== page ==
MATTHEW RUSIKE CHILDREN'S HOME
a visit by Vic and Bev Kubik on October 8, 2001
Some of the young residents of the Home.
Left: One of the two dorms.
(There's a boys' and a girls' dorm.)
Right: The hall used for special gatherings
Home for the animals that the kids help to cultivate.
The colorful work of volunteers.
Outside of the dining hall: Australian volunteer Murray Hansen, Bev Kubik and and Manyowa Karimazondo, a bright young man who grew up at the Home and was planning on going to medical school.
Australian volunteer Lisa Hansen helps in the garden underneath a blossoming Jacaranda tree, which aren't native to Zimbabwe but which are everywhere and make an impressive display every October. The office is in the background.
At work in the office
Australian volunteer Murray Hansen came to work at the Home for several months.
Bev with Mr. Mangobe, who retired at the end of October 2001 after several years of dedicated service as the Home's superintendent.
The children learn to raise and cultivate these chickens.
Customers come to have their maize ground at the mill at the Home, which helps to generate income.
In the maize-grinding mill.
Manyowa Karimazondo is one of the Home's shining stars. He grew up at the Home and did so well in school that he was planning to go to medical school.
Aussies help here!
Bev and Manyowa Karimazondo, who grew up at the Home, with the laundry building in the background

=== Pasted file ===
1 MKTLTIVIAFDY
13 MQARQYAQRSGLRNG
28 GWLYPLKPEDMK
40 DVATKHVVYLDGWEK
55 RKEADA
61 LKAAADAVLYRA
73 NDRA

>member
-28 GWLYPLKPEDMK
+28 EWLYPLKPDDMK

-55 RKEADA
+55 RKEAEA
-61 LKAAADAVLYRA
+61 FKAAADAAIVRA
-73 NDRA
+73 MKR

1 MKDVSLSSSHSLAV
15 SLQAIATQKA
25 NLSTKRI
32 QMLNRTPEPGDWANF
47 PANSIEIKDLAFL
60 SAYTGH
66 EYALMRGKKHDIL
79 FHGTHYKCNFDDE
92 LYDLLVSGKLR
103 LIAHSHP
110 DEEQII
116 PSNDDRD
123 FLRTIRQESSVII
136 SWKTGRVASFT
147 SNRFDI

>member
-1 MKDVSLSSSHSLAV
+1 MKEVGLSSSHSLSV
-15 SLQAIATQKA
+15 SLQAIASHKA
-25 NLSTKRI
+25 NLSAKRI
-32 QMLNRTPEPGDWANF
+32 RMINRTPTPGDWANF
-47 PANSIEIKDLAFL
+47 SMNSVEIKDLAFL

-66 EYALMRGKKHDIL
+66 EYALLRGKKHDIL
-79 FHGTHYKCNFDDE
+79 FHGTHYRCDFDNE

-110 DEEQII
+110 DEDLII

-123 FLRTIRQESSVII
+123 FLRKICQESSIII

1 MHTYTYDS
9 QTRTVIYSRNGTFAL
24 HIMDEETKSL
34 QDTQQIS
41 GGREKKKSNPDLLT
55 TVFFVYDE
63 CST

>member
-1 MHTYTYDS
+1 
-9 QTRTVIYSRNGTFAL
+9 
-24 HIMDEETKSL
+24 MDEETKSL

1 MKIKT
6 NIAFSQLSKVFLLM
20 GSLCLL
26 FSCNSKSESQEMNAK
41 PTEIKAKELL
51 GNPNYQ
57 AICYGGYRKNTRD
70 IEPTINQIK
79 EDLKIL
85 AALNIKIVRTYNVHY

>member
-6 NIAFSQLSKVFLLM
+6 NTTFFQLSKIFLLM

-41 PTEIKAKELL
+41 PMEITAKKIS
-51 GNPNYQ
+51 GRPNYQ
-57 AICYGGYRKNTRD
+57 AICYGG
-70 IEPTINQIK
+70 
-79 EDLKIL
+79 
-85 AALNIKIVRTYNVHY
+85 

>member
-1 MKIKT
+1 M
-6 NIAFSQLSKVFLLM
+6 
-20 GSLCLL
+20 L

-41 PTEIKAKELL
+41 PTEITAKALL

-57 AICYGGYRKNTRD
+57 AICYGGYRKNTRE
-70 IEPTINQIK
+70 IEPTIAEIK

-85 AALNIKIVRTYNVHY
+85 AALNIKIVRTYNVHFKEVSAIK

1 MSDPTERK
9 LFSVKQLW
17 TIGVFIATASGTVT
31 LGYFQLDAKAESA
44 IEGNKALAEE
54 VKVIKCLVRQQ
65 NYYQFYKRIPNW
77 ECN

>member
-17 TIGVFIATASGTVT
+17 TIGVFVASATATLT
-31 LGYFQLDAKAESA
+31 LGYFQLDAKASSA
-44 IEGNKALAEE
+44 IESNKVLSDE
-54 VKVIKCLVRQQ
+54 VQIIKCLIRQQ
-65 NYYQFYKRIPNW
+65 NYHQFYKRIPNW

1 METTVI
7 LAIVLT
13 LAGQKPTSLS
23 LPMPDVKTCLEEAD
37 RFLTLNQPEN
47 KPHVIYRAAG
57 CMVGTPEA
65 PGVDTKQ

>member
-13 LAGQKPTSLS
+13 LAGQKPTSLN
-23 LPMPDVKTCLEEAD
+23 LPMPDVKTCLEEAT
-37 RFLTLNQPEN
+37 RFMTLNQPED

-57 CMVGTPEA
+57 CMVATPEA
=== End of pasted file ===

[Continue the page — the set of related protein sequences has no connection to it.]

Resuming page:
Staff members show off the beige school uniforms they've made with the Home's sewing machines, which are also used in a tailoring project to teach skills to the children
Sewing up some more school uniforms for the kids
It doesn't take much for the kids to have fun. Here, they play traditional African games.
The back entrance to a dorm. Step inside here and you'll find a courtyard.
This is the Matthew Rusike, who started the Home with some grass huts in 1950.
One of the children help to tend the electric vat used to make sadza. Sadza is Zimbabwe's staple food -- maize meal and water cooked to the consistency of mashed potatoes. It's always eaten with a tasty side dish.
Staff members work in the kitchen.
Bev checks out the garden, where collard greens (called "rape" in Zimbabwe) is grown
Checking out the garden are Bev, volunteers and Manyowa Karimazondo, who grew up at the home
Bev and some tasty greens in the garden
Mr. Mangobe, the caring superintendent for many years, before he retired at the end of October 2001
Vic Kubik with Ireen and George Musoni. Ireen is the Home's bookkeeper. George teaches in the Home's Study Group (or school) where older children from the village prepare for their "O" level examinations. The Study Group generates income for the Home.
This little truck helps to do everything -- take kids to events, pick up donations, drive into downtown Harare for business, .... Everything!
The kids help tend to the Home's agricultural projects
Local customers wait for their maize to be ground in the Home's mill
Another view of the maize-grinding mill that generates income for the Home
Bev checks in on the sewing and tailoring project
These are the Independence Units where the older children stay